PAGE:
For more than three decades, Selwhyn Sthaddeus “Polo Silk” Terrell has been photographing Black New Orleans, creating a unique body of work that blends elements of portraiture, fashion, performance, and street photography. This exhibition explores how Polo Silk successfully blends all of those elements while illustrating his role as an important part of photographic history.

Polo Silk mobilized the traditional portrait studio, taking it to the streets and clubs of New Orleans and transforming it into an adaptable, on-the-spot method of picture making. In the course of his career, Polo perfected the use of instant-photo technology, making dynamic, one-of-a-kind portraits that capitalized on the vibrant color range and immediacy that is a hallmark of Polaroid and other instant films. Sold on demand to clients who wanted a record of an event like Super Sunday, or to show off their carefully planned outfit on any given Saturday night, Polo’s pictures have become an integral part of how many Black New Orleanians have used photography to represent themselves.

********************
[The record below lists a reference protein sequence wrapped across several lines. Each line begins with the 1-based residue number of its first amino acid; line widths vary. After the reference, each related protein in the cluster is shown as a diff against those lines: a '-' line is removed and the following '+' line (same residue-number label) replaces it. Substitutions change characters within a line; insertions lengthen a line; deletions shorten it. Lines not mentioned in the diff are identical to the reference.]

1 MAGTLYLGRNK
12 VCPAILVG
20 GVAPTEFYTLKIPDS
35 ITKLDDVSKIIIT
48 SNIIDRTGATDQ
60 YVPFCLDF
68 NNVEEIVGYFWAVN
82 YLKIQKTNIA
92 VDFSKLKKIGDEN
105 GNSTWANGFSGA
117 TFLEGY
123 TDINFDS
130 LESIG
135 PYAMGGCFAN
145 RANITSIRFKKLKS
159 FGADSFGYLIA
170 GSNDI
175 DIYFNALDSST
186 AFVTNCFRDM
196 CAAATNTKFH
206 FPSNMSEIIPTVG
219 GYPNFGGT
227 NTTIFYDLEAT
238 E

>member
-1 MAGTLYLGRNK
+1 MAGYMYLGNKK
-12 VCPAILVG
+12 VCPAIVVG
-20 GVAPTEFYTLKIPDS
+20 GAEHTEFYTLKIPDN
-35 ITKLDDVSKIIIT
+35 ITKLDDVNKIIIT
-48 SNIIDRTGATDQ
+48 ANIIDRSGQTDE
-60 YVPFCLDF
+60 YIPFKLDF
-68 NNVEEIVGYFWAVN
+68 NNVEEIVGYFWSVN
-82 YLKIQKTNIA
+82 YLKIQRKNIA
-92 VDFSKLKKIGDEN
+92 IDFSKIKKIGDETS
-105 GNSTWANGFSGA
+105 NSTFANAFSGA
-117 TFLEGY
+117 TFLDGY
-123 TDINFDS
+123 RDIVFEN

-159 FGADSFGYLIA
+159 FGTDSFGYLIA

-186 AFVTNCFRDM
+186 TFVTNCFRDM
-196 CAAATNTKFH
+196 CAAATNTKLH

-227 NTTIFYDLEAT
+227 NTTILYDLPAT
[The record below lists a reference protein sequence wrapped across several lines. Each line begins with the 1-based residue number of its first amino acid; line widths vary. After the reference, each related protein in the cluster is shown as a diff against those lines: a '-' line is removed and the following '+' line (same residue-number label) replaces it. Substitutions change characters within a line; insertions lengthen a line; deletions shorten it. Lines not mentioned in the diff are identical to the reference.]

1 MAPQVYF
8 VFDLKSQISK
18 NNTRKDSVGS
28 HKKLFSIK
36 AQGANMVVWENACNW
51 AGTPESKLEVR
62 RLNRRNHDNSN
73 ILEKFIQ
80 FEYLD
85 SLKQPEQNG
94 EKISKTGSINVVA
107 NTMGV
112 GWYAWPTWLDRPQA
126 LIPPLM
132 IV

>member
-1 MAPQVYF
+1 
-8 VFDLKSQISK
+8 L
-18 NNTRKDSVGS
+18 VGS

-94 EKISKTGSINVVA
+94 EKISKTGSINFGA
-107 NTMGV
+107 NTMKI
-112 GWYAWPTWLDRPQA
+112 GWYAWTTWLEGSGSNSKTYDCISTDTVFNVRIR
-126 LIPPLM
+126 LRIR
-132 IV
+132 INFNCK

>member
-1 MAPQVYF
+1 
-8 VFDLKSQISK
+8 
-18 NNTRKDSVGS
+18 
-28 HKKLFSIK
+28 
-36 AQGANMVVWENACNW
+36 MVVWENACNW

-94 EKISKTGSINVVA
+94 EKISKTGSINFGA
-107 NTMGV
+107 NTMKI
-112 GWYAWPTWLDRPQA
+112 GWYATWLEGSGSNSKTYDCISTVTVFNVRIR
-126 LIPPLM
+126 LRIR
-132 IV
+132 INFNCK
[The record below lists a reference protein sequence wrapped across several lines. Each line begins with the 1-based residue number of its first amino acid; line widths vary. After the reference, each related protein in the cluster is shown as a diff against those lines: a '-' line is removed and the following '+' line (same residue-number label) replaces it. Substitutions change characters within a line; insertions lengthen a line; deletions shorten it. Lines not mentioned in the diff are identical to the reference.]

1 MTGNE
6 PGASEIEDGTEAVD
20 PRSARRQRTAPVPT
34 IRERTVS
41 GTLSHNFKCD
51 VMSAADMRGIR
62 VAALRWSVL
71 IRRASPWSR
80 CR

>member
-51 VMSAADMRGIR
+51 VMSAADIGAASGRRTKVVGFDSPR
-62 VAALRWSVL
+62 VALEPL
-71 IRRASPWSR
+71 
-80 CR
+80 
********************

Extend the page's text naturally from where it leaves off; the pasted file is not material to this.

Polo’s pictures are often taken in front of the colorful airbrushed backdrops painted by his cousin Otis Spears (American, born 1969) that feature figures from hip-hop and bounce music, fashion brands, sports logos, and the hot songs of the day. In bringing photography out of the studio and directly to the people, Polo made it a truly accessible phenomenon. While traditional portrait photographs were often designed to appear timeless and placeless, Polo’s pictures are absolutely fixed in time, and rooted in New Orleans. Together, Polo and his subjects have created one of the most important visual archives of this time and place, an important set of pictures that highlight Black expression, individuality, and ultimately, a collective community identity.

For more information, visit the New Orleans Museum of Art.